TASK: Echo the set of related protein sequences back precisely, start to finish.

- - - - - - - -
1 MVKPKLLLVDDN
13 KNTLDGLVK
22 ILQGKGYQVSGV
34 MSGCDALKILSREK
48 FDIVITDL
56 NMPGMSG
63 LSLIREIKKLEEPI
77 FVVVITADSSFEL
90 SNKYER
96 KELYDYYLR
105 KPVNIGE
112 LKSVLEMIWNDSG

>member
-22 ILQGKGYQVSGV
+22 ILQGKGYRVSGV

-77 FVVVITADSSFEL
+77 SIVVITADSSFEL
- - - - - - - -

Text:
1 MVKPKLLLVDDN
13 KNTLDGLVK
22 ILQGKGYQVSGV
34 MSGCDALKILSREK
48 FDIVITDL
56 NMPGMSG
63 LSLIREIKKLEEPI
77 FVVVITADSSFEL
90 SNKYER
96 KELYDYYLR
105 KPVNIGE
112 LKSVLEMIWNDSG

>member
-22 ILQGKGYQVSGV
+22 ILQGKGYRVSGV

-77 FVVVITADSSFEL
+77 SIVVITADSSFEL